If it weren't for a shallow pond of beady-eyed frogs, Somsak Chermoe – a shy ninth-grader here in northern Thailand – would be facing a future with few opportunities for making a living.
Instead, thanks to his school's effort to teach marketable skills, he's already focused on his first entrepreneurial foray: selling his critters at the local market, where he estimates they'll fetch as much as $2 per kilogram.
"Not many people raise frogs, so I think when I sell them I can make a lot of money," he says.
Raising the slippery amphibians, a common dish here, is among numerous vocational courses taught at Donchai Wittayakhom school. The effort is part of a national pilot program to prepare high school students for the workplace awaiting them when they graduate or – more likely – drop out.
School officials at Donchai say 80 percent of their 442 students leave after ninth grade to support their families. But with youth unemployment on the rise throughout Southeast Asia, young people looking for work are increasingly striking out.
The region isn't alone in that trend: Lacking skills and experience, about a third of the world's 1.1 billion young people (15-to-24 years old) either can't find work or find themselves in low-paying, dead-end jobs, according to a recent report by the International Labor Organization (ILO).
Youth are most likely to be out of work in the Middle East and North Africa, the ILO found. Over the last decade, however, the biggest rise in joblessness came in Southeast Asia and the Pacific. Last year, over 9.5 million young people in the region were out of work, up 85 percent since 1995. In worst-hit countries like the Philippines, 1 in 4 youth are jobless.
Such unemployment among the burgeoning ranks of young people in volatile regions can be a recipe for trouble, experts warn. In East Timor, which collapsed into anarchy earlier this year as armed gangs rampaged through its capital, only 30 percent of young people were estimated to be working at the time.
In recent decades, rapid growth tied to rising global trade has transformed much of Southeast Asia and spread new wealth across the region. But a spike in youth unemployment may prove harder to fix, as policymakers in the region struggle to create decent jobs for millions of school leavers – high school graduates or dropouts – entering the economy.
Behind these statistics are people like Tamapat Chermue, who left school two years ago after completing ninth grade. Since then, he's worked as a day laborer on construction sites and in a furniture factory, but has failed to find a permanent job or acquire any marketable skills. After a recent stint working in the capital, Bangkok, he moved back to his village in northern Thailand, where job opportunities are few and far between.
"Some of my friends finished high school, unlike me. But they are still only day laborers," says Tamapat, taking a break from watching a deafening TV show to slouch on a bamboo bench beside the village's only paved road.
Southeast Asia's surge in joblessness is partly due to the industrialization of the region that has led young people to turn their backs on agriculture.
Wages in urban areas easily outstrip the returns on smallholder crops. But in a downturn, young workers are often the first to be laid off, as many found during East Asia's 1997-98 financial crisis. Their lack of experience also makes them vulnerable when the economy picks up again.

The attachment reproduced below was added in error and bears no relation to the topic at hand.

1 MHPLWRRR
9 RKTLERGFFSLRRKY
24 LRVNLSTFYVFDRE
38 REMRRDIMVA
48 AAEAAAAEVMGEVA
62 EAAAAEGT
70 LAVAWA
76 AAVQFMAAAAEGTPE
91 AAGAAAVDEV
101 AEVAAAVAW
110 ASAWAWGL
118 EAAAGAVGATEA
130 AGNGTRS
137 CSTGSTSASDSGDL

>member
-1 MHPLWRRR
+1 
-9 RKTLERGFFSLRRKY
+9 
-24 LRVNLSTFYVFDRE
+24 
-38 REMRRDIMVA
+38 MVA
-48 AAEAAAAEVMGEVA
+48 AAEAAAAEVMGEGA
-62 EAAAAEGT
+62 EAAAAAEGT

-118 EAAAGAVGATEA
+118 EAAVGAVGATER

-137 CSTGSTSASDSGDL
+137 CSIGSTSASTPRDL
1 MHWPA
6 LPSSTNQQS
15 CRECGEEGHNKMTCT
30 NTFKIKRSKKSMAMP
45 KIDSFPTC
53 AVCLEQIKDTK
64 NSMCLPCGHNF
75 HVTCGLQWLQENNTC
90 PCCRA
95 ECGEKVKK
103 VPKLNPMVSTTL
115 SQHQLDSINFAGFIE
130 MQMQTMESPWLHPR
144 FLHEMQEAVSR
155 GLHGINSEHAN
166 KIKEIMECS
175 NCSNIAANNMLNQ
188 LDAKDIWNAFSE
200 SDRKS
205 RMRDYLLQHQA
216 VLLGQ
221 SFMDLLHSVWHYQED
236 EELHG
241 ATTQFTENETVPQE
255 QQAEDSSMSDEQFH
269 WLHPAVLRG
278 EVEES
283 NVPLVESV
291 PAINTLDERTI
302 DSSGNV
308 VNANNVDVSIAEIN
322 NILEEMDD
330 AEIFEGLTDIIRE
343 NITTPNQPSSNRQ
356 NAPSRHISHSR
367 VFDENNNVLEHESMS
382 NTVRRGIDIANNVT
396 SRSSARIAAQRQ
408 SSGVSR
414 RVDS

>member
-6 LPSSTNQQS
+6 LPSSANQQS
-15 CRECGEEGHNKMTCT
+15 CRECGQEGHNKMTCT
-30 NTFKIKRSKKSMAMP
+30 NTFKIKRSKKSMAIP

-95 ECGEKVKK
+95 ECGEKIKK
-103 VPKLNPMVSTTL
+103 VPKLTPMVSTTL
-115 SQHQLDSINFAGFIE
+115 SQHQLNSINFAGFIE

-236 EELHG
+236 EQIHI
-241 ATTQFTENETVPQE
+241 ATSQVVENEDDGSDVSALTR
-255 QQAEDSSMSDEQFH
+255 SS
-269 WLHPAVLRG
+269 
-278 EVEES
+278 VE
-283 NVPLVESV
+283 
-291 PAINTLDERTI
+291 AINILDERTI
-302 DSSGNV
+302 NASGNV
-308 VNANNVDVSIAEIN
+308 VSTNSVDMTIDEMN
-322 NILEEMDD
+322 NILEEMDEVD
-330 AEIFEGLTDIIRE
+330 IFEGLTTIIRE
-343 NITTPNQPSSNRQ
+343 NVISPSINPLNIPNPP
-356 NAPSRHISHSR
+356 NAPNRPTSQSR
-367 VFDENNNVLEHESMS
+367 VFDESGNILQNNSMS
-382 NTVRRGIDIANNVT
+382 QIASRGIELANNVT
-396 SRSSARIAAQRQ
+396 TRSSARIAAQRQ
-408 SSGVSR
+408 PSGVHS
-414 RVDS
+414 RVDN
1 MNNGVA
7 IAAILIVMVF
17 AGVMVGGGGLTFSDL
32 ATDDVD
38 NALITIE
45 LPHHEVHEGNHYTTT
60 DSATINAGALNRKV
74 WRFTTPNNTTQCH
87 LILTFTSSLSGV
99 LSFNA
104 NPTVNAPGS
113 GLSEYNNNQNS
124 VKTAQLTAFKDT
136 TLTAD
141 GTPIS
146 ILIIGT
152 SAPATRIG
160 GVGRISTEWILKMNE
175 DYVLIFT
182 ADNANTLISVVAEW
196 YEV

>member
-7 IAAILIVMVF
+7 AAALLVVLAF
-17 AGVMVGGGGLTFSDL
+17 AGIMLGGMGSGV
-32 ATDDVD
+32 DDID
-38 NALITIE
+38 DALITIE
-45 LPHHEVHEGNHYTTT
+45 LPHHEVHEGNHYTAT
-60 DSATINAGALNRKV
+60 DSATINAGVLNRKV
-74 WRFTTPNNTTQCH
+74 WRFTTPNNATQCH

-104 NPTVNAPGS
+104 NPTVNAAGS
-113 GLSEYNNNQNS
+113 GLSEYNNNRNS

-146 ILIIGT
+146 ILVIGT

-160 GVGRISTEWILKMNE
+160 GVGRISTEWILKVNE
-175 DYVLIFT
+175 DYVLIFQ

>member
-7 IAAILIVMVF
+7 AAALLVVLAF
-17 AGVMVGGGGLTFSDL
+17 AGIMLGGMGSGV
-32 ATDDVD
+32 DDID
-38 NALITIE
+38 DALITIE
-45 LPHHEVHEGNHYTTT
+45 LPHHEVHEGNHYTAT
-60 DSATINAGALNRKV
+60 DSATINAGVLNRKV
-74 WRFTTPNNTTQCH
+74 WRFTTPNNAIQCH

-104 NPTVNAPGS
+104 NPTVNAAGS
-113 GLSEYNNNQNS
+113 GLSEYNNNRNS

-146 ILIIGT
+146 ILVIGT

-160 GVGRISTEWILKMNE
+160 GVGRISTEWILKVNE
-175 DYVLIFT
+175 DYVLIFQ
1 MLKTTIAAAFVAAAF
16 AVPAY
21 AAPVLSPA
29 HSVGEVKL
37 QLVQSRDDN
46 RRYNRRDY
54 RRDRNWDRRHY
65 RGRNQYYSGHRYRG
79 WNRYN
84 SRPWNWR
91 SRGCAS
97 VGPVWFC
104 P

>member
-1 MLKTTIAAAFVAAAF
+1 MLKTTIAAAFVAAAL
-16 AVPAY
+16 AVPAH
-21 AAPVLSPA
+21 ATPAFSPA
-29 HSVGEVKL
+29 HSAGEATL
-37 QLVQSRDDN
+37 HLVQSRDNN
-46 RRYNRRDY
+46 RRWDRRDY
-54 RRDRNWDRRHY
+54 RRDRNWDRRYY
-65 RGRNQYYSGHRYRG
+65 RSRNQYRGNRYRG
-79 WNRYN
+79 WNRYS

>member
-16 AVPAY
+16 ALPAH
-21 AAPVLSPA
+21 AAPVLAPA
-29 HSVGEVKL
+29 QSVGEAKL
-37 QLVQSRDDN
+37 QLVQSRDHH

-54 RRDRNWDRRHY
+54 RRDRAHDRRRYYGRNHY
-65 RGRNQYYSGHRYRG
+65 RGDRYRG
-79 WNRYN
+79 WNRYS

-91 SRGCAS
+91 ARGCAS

"Economies are moving from agriculture to industry and higher value-added services.... If there's a need for higher value-added service industry jobs, youth need to be equipped with appropriate skills in order to take up these jobs. If not, you'll see unemployment rise," says Steven Kapsos, a labor economist at the ILO's regional office in Bangkok.
Across Southeast Asia, education is widely seen as a path to social and economic success. Spending on schools has boosted enrollment; Nearly 90 percent of children attend primary school in Thailand, and around one in four continue on to higher education. But labor experts say that many school leavers still lack both the skills that employers need, and the know-how to forge their own path as entrepreneurs in the informal sector.
"You need a bridge between the formal education system and the workplace. In high-income countries, people get that through part-time work and apprenticeships. But in Asia and the Pacific, there's a brutal break between the paternalism of secondary school and what young people face when they leave school," says Richard Curtain, an independent consultant on youth employment and poverty.
The pilot program that has helped Somsak raise his frogs may help provide such a bridge for him and his peers, who are learning to raise carp, bake Thai desserts, grow vegetables, and make handicrafts.
Under the program, school leavers get advice from local government officials on how to start their own business and can apply later to the school for loans from a revolving fund. Officials say the scheme gives young people an alternative to getting a job in the agricultural sector or migrating to the city for work, as well as an insight into the realities of the workplace.
"Even if they want to follow their parents who work in the fields, we encourage them to improve themselves," says principal Suban Thundorn.